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Weekend Early Start

News/Business. Randi Kaye. The day's top news and events. New.

NETWORK
CNN

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00:30:00

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Annapolis, MD, USA

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Comcast Cable

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Port 1234

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mpeg2video

AUDIO CODEC
mp2

PIXEL WIDTH
720

PIXEL HEIGHT
480

TOPIC FREQUENCY

Israel 10, Randi 8, Washington 5, Citi 4, U.s. 4, Us 4, Libya 4, Superstorm Sandy 3, Cnn 3, Chantix 2, Fbi 2, Southern Israel 2, Staten Island 2, Barbara Starr 2, Detroit 2, Tom Fuentes 2, Barbara 1, Scottrade 1, Clinton 1, Leon Panetta 1,
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  CNN    Weekend Early Start    News/Business. Randi Kaye. The  
   day's top news and events. New.  

    November 17, 2012
    7:00 - 7:30am EST  

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randi? >> kareen wynter, thank you very much. we have much more ahead on "cnn saturday morning" which starts right now. good morning, everyone. i'm randi kaye. victor blackwell is on assignment. 7:00 on the east coast and 4:00 out west. thank you for starting your day with us. we start this morning in israel where troops are massing on the border with gaza this morning. the move comes days after back and forth bombardments. israel has launched dozens of air strikes while militants in gaza have fired nearly 200 rockets into israel. we are on both sides of the border in the line of fire. our sara sidner is in gaza city. let's go to southern israel where israeli tanks are on the move. the israeli defense forces say at least 30,000 troops are being mobilized along the border with gaza and thousands more are getting their marching orders.
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as we said, cnn's frederick is live along the border. you have been on the front lines there. what type of military activity are you seeing? >> hi, randi. a lot of military activity going on here between the border area between gaza and israel. we just had armored vehicles come through here and moving in closer to the border. of course, a lot of people believe that israelis must launch a ground offensive into gaza quite soon and we are seeing a lot of troops really near the border of our area and the israelis have also called in tens of thousands of reservists and reporting for duty right now. when you go along the border area you see units that are hiding behind tree lines and they are, obviously, very wary of getting shot at from gaza. you see a lot of tanks emasing there and armored vehicles and armored bulldozers, as well. the other thing you get a really first-hand view here in this area is, of course, the air strikes that are going on.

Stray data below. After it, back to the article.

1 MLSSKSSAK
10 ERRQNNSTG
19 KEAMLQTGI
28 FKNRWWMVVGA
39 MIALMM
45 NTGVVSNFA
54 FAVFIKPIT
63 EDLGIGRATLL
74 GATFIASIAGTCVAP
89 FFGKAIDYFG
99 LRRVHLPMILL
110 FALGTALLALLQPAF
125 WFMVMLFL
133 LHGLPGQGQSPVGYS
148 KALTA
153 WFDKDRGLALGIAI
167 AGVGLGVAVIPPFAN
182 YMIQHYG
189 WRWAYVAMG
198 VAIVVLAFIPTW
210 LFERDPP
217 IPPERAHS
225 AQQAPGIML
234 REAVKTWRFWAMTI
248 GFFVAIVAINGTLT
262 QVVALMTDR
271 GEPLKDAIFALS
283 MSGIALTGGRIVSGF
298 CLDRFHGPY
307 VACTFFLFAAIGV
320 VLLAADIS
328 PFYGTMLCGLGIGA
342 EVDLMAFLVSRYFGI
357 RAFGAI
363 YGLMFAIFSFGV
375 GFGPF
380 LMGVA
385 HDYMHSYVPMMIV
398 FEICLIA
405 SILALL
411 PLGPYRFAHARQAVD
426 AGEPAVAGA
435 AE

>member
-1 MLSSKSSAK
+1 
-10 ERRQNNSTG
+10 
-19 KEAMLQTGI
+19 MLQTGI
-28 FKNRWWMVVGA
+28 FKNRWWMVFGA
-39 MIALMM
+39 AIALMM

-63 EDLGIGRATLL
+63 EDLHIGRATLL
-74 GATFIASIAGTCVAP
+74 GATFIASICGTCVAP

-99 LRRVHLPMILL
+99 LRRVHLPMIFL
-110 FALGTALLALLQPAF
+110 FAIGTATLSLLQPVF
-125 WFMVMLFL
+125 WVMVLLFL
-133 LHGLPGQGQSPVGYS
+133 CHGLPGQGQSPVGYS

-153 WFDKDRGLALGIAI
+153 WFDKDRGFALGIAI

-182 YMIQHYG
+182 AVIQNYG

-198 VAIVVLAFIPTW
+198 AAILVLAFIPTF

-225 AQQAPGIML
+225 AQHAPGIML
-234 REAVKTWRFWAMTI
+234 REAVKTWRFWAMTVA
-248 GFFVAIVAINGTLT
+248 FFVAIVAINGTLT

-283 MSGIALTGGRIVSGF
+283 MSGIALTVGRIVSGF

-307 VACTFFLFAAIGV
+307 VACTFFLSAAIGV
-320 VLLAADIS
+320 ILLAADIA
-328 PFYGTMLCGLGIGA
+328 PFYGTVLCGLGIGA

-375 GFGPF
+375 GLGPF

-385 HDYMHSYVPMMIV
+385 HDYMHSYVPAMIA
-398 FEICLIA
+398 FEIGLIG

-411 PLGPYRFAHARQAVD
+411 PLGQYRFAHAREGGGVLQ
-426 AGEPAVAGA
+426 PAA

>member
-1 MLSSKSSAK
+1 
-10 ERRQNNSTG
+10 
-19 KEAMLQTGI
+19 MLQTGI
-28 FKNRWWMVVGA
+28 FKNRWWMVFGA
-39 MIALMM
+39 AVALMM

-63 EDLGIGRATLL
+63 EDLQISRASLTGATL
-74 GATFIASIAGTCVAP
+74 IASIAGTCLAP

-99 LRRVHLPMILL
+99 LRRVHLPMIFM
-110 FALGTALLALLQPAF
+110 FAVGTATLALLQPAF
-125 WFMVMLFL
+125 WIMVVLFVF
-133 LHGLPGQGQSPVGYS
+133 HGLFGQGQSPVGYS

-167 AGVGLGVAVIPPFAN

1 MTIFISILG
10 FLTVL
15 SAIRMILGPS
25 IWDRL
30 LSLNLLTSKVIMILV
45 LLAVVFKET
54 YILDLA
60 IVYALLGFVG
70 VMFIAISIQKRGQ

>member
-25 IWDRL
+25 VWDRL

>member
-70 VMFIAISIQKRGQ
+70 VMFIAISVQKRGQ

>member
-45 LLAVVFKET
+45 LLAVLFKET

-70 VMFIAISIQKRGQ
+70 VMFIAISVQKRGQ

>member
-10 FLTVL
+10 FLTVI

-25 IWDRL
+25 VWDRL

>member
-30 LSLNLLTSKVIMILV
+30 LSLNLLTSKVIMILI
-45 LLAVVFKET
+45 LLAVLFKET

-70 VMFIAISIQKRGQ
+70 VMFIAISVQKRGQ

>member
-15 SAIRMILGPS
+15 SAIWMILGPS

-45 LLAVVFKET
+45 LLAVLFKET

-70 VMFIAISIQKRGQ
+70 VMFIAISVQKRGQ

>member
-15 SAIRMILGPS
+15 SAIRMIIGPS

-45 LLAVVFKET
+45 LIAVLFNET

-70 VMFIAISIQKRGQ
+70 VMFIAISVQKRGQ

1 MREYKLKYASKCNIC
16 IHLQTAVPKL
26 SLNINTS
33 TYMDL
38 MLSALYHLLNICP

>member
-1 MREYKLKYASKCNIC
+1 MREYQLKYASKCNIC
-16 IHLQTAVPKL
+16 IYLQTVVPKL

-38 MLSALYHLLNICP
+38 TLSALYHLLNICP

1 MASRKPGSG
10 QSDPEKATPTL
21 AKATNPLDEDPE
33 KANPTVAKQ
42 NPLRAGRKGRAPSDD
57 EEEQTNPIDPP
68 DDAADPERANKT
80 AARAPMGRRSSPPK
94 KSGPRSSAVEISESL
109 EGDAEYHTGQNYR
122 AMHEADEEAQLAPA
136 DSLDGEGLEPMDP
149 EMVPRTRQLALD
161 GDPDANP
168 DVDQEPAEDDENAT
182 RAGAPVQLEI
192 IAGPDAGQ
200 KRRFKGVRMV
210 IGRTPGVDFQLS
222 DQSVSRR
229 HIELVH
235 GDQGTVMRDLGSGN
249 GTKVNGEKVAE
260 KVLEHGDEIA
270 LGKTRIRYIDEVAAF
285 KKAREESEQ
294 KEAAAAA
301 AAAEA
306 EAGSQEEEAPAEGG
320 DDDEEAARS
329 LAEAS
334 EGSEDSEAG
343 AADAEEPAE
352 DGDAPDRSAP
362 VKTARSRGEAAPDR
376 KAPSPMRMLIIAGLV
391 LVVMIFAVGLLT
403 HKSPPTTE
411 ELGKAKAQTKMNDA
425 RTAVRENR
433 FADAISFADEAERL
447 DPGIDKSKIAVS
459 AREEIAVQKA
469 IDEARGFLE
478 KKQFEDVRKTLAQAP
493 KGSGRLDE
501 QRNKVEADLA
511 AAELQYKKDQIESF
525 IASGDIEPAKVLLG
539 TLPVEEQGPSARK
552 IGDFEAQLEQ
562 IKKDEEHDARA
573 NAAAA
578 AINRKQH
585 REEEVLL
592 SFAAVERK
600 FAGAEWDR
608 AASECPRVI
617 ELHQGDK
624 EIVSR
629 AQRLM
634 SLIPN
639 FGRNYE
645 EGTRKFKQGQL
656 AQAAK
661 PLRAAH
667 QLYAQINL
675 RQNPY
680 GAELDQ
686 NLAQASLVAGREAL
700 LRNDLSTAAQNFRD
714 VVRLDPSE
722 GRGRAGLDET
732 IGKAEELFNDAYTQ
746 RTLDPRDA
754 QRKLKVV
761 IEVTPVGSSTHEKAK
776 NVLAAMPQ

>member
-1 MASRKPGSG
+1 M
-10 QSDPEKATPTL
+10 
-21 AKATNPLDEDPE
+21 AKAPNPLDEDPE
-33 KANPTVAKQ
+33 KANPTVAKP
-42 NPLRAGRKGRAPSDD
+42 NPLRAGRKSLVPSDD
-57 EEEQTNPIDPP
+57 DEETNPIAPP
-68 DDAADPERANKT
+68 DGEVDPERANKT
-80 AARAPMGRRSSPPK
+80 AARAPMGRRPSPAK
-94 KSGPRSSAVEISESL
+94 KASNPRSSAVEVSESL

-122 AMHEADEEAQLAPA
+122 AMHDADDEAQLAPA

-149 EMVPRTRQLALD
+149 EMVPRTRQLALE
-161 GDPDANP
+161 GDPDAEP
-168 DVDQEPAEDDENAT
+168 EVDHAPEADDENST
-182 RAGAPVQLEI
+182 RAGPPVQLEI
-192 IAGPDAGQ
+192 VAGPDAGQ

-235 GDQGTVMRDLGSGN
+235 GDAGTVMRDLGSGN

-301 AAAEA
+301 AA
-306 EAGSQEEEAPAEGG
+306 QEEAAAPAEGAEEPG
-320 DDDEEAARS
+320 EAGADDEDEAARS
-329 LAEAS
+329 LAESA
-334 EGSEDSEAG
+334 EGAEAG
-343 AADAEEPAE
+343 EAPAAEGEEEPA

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we have warplanes overhead basically constantly and plumes of smoke come up over gaza but the fire is also going in the other direction and there have been some hits of rockets going out of gaza, hitting in israel. one just a couple of minutes ago in the town that wounded several people, randi. >> what is the mood like, i'm curious there in southern israel. are the residents more on edge? >> they're absolutely on edge and absolutely worried. the interesting thing about the people in the towns that surround the gaza strip is they're used to having rocket attacks on a regular basis. but, of course, now with the situation escalating, these things are common place every day and you'll have the air sirens go off several times a day and impacts, as well. it is something that is taking its toll on the people, especially children, of course, quite traumatized by this. people are staying inside for the better part of the day, not leaving their house when they do have to leave their house, they plan their routes very carefully
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so they pass by hardened shelters every once in a while if they could take cover when rockets come flying in. they can't do anything right now. their businesses are idle. we went to the marina in the line of fire a lot. just last night and the place is absolutely deserted. there would be people out there having their beer and going to bars but absolutely no one out there. taking a toll on the economic situation for the people there and, of course, they are also, of course, very worried about rockets flying on to their town. randi? >> fred, appreciate your reporting there. now, let's go to gaza where israeli warplanes battered dwauza city earlier this morning. sara sidner is there. what have they hit? >> they've hit quite a few places. we know they have hit the police headquarters. we were here at 4:00 in the morning when that happened. i want to show you the video of our photographer dan morgan was live shooting this video.